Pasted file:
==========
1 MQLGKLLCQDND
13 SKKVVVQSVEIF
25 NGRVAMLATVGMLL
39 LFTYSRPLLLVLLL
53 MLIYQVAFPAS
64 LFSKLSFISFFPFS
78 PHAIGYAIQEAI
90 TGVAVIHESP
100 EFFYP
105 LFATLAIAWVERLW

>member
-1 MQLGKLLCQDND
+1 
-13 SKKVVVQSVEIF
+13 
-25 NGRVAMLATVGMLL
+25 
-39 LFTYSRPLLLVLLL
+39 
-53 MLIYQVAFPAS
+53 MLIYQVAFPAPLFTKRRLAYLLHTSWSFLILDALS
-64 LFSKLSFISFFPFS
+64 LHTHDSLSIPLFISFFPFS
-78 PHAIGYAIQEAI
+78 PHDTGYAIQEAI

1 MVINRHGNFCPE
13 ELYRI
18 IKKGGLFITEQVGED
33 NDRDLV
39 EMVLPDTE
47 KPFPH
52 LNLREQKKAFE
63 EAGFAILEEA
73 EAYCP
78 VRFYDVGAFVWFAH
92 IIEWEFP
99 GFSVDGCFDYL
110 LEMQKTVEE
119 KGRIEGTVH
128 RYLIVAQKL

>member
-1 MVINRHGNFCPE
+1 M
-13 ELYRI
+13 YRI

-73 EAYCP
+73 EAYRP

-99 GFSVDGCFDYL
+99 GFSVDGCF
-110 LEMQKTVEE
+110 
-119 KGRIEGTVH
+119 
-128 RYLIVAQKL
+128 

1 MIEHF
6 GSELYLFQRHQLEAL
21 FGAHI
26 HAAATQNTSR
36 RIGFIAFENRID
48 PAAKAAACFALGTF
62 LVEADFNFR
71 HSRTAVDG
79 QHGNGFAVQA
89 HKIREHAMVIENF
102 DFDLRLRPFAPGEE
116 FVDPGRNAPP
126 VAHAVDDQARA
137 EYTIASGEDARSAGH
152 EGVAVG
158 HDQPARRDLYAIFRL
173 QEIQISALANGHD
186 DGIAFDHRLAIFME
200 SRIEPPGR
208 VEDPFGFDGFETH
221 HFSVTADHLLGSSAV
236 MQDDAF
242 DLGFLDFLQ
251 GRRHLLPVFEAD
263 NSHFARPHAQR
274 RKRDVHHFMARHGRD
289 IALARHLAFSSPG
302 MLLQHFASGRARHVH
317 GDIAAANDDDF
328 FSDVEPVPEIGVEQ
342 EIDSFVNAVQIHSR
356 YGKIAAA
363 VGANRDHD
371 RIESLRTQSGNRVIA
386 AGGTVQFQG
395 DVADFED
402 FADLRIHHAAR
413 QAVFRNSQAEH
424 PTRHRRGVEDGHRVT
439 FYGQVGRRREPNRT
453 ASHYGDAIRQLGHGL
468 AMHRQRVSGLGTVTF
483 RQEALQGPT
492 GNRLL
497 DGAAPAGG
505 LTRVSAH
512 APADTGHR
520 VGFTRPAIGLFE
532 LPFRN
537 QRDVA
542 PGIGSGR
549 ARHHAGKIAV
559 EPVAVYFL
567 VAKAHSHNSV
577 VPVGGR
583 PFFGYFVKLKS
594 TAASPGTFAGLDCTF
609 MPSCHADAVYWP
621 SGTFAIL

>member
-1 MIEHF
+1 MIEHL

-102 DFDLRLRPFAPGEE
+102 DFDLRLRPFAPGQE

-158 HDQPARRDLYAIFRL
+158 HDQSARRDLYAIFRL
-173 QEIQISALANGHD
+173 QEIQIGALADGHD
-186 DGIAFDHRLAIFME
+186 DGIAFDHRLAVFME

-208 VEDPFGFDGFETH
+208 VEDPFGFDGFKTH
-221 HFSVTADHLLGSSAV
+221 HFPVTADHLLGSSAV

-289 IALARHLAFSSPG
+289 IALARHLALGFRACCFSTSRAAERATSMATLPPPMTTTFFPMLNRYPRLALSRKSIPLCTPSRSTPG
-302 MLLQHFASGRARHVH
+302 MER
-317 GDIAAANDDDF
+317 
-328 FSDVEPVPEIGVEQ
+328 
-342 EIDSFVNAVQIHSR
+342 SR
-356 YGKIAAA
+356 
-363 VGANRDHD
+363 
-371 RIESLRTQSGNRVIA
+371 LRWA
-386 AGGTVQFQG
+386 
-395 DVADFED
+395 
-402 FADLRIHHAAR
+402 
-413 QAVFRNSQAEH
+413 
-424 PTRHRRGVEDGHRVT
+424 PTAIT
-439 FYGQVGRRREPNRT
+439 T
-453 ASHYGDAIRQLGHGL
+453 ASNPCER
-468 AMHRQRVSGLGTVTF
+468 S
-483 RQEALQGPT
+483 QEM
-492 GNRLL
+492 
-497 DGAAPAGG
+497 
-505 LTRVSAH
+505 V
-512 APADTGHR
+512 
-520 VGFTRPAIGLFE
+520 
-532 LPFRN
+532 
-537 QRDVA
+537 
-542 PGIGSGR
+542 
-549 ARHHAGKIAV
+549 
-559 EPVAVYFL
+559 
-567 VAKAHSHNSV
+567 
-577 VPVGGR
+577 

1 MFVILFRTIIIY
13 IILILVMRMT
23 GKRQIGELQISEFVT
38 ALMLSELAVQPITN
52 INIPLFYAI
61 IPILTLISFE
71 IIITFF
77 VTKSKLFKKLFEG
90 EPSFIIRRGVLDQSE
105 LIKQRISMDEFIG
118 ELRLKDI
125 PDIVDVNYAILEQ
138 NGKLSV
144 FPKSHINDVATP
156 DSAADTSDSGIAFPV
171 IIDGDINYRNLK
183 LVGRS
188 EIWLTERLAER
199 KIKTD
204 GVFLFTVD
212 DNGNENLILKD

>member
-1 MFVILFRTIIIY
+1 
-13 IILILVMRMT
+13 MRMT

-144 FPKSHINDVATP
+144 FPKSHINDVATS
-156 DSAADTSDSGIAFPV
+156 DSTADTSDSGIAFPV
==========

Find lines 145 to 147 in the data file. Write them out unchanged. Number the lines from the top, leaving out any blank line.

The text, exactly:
+371 LRWA
-386 AGGTVQFQG
+386 